Non-belligerent neutral states straddling these choke points will struggle to protect their own shipping and ports. There is also the potential danger of collateral damage or accidental sinkings by belligerent powers battling each other in adjacent maritime areas.


Cautionary Lessons


These dark predictions lead us to the favourite strategic question. So what?


The typical argument to mitigate these potential risks in Southeast Asia is to use our sole regional body of ASEAN to manage or mitigate and prevent any conflicts from erupting, using various diplomatic channels and platforms. 


But, as strategic history has warned and reminded us about the prevalence of war in our long-recorded history, what if a conflict does happen in our backyard? How do we deal with it? Are we ready? What if we get the future wrong?


These are important, pertinent and urgent questions that must be deliberated. To prepare for the uncertain future, we must prepare for the worst-case scenario. Only by doing that, even if we are surprised by the future, we are (hopefully) able to recover fast enough from the initial shocks and respond decisively.


Although a littoral state may declare itself as neutral or non-aligned, when war does happen in its backyard, it may be unwillingly dragged into the conflict. And even if the littoral state is not directly involved in the war, it will still suffer potential side effects, such as the disruption of shipping, accidental attacks on its merchant ships, chaos in international trading, interruption in energy and food supplies, and breakdown of global supply chains, leading to the catastrophic collapse of the global economy.


What if a foreign power conducts a blockade or closure of the aforementioned maritime choke points? How does a littoral state protects or keep these choke points neutral and open? Does it have the resources to start building formidable navies, air forces, coastal and land defence capabilities (remember Gallipoli) to safeguard these key nodes?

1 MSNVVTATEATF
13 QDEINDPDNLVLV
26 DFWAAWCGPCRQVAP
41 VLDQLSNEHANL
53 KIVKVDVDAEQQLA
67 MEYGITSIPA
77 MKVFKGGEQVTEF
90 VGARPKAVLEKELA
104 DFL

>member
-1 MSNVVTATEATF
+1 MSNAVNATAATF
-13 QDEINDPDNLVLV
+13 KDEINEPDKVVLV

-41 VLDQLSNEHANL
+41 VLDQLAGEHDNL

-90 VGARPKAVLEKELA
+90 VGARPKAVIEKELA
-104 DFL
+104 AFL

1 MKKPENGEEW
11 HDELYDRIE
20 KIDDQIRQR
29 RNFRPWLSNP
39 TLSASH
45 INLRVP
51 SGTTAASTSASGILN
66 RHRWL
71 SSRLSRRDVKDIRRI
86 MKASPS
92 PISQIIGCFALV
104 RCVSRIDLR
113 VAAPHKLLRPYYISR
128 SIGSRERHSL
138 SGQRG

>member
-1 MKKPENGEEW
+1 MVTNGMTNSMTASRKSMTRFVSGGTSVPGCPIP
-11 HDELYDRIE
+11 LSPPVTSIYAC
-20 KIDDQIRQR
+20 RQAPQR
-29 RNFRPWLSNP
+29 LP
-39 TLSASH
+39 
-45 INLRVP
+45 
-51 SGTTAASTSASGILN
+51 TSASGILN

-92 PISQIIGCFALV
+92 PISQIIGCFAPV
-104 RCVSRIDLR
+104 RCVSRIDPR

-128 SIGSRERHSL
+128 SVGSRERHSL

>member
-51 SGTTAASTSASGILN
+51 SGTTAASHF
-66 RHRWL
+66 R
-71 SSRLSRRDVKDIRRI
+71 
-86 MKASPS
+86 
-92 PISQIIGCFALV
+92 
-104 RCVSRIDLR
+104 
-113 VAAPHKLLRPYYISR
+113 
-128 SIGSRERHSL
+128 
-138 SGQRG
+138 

These multi-domain and multi-spectrum capability and capacity building incur high costs in acquisition of platforms and assets, training of personnel and importantly, maintaining them in the future. This translates to massive investments today and even more steadfast political willpower in initiating sustainable long-term spending on defence. Some of these key questions are difficult to answer but must be duly addressed.




While it is important to revisit common options to prevent war from erupting, the Malaysian government and defence establishment must also, however, think about the unthinkable. Lessons from strategic history such as the Gallipoli campaign, have shown that belligerent powers will strive to capture control of strategic choke points not just on the sea but also on land during war. Malaysia must be prepared for the worst-case scenario and start taking concrete steps today to build and acquire aspired naval, air and land platforms and assets, as well as technological and methodical capabilities.


Dr Adam Leong Kok Wey is professor of strategic studies and the director of the Centre for Defence and International Security Studies (CDISS) at the National Defence University of Malaysia. His latest books are Strategy and Special Operations: Eastern and Western Perspectives (NDUM Press, 2021) and Killing the Enemy: Assassination Operations During World War II (Bloomsbury, 2020).




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2024-04-22 04:16